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From "Roy T. Fielding" <>
Subject Re: restructuring mod_ssl as an overlay
Date Fri, 09 Jun 2006 22:25:29 GMT
On Jun 9, 2006, at 3:56 AM, Colm MacCarthaigh wrote:

> On Fri, Jun 09, 2006 at 12:29:06PM +0200, Plüm, Rüdiger, VF EITO  
> wrote:
>>> -----Ursprüngliche Nachricht-----
>>> Von: Joe Orton [
>>> Would only committers count as "participating" in the project
>>> for this
>>> purpose, do you think?  Random people submitting patches would not?
>> Stupid question: How can someone who is not allowed to download  
>> the sources
>> can submit patches? :-).
> There is *nothing* preventing them from downloading and using our
> sources. That's a non-issue :-)

Right, the only issue is the ASF knowingly exporting to a known
person in the banned category.  For that reason, we may be better
off publishing all the disclaimers for every project and tell the
recipients to self-enforce.  We have no way of knowing where
people are geographically located or what their citizenship may be,
unless they insist on telling us.  Everything else is covered by
the TSU exception because our technical discussions are limited
to public lists.

In case anyone is wondering, yes we have talked to lawyers, several
times, and the result was partial -- we do qualify for the TSU
exception.  However, even the lawyers neglected to mention that
TSU section 740.13.e.2(ii) excludes

      (ii) Any knowing export or reexport to a
    country listed in Country Group E:1 in
    Supplement No. 1 to part 740 of the EAR.

and the "best practice" of publishing export guidelines on the
website to cover that paragraph is a relatively recent invention.

The only way to get a definitive ruling is to ask BIS for one
(the western regional office is in my town) prior to the first export.
The ASF has, instead, been operating according to the published
regulation in the EAR note

      Note to paragraph (e).  Posting encryption
    source code and corresponding object code on the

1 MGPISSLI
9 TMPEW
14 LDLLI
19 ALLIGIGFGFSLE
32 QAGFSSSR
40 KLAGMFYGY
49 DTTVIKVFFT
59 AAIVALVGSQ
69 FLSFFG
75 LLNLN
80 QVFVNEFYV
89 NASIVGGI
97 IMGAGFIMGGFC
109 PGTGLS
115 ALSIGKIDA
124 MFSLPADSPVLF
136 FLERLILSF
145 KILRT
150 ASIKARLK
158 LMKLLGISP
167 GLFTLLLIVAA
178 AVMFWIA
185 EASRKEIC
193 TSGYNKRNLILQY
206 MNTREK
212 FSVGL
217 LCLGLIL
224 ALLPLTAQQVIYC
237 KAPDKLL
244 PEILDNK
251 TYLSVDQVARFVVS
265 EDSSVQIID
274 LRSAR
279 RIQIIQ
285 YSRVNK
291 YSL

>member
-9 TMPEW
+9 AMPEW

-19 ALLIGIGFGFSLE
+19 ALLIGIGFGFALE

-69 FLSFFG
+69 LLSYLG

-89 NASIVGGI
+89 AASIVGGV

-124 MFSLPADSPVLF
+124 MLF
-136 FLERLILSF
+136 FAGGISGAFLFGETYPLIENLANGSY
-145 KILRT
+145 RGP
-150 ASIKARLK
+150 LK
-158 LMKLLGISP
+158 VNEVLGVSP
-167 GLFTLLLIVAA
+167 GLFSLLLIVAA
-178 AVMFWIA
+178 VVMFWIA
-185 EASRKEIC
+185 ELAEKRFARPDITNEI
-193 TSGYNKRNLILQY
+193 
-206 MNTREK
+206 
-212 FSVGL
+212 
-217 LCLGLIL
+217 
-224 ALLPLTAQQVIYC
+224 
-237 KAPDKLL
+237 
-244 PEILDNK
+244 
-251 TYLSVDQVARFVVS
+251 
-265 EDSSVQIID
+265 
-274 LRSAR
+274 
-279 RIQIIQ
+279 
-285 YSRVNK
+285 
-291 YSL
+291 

Internet (e.g., FTP or World Wide Web site)
    where it may be downloaded by anyone neither
    establishes "knowledge" of a prohibited export or
    reexport for purposes of this paragraph, nor
    triggers any "red flags" necessitating the
    affirmative duty to inquire under the "Know Your
    Customer" guidance provided in Supplement No.
    3 to part 732 of the EAR.

being sufficient to represent guidance from BIS that what we have been
doing is allowed.

In addition, section 744.9 (Restrictions on technical assistance
by U.S. persons with respect to encryption items) applies
to those of us residing in, or citizen of, the U.S. and the presence
of the TSU exception to our work makes that okay as well [woohoo,
it also solves the issue of ASF folks speaking at conferences].

The Country Group E:1 can be found in

Today's list says Cuba, Iran, North Korea, Libya, Sudan, and Syria,
with Cuba, Iran, and Sudan being subject to a separate, comprehensive
embargo as well.

After reading through this again, I've decided to change my vote
from "undecided" to keeping the product as is and adding the export
notices to our site.  Otherwise, I wouldn't know what to do about
the comprehensive embargoes even if we split the project.

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